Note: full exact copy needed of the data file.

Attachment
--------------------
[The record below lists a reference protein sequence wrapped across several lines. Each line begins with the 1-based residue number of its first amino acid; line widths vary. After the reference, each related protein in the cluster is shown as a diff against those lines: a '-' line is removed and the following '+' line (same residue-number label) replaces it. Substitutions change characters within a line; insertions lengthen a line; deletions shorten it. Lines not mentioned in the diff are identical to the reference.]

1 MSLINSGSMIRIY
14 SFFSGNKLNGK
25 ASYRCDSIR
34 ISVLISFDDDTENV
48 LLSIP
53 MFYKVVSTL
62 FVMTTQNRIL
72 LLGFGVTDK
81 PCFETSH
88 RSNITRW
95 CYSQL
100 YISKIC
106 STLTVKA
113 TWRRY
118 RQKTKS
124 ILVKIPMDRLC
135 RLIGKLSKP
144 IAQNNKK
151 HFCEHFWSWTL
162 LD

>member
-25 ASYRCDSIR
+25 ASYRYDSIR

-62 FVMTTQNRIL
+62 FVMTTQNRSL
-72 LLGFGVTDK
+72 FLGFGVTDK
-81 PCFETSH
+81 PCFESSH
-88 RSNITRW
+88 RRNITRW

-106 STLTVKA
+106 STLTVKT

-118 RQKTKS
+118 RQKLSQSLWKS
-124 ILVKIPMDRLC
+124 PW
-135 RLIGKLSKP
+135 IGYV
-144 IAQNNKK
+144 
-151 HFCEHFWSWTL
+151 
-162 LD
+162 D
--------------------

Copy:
[The record below lists a reference protein sequence wrapped across several lines. Each line begins with the 1-based residue number of its first amino acid; line widths vary. After the reference, each related protein in the cluster is shown as a diff against those lines: a '-' line is removed and the following '+' line (same residue-number label) replaces it. Substitutions change characters within a line; insertions lengthen a line; deletions shorten it. Lines not mentioned in the diff are identical to the reference.]

1 MSLINSGSMIRIY
14 SFFSGNKLNGK
25 ASYRCDSIR
34 ISVLISFDDDTENV
48 LLSIP
53 MFYKVVSTL
62 FVMTTQNRIL
72 LLGFGVTDK
81 PCFETSH
88 RSNITRW
95 CYSQL
100 YISKIC
106 STLTVKA
113 TWRRY
118 RQKTKS
124 ILVKIPMDRLC
135 RLIGKLSKP
144 IAQNNKK
151 HFCEHFWSWTL
162 LD

>member
-25 ASYRCDSIR
+25 ASYRYDSIR

-62 FVMTTQNRIL
+62 FVMTTQNRSL
-72 LLGFGVTDK
+72 FLGFGVTDK
-81 PCFETSH
+81 PCFESSH
-88 RSNITRW
+88 RRNITRW

-106 STLTVKA
+106 STLTVKT

-118 RQKTKS
+118 RQKLSQSLWKS
-124 ILVKIPMDRLC
+124 PW
-135 RLIGKLSKP
+135 IGYV
-144 IAQNNKK
+144 
-151 HFCEHFWSWTL
+151 
-162 LD
+162 D